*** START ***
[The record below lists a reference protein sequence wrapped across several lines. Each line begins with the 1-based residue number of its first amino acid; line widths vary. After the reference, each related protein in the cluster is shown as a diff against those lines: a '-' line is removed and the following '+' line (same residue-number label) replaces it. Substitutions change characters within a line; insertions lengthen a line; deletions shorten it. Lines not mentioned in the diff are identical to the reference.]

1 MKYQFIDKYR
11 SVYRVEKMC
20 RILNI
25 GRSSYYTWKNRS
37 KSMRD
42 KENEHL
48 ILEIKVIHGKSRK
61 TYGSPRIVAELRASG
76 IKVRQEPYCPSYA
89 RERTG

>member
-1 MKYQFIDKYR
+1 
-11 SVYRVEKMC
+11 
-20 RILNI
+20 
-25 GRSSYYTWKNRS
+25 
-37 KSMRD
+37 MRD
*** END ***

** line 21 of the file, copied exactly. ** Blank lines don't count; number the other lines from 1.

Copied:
-37 KSMRD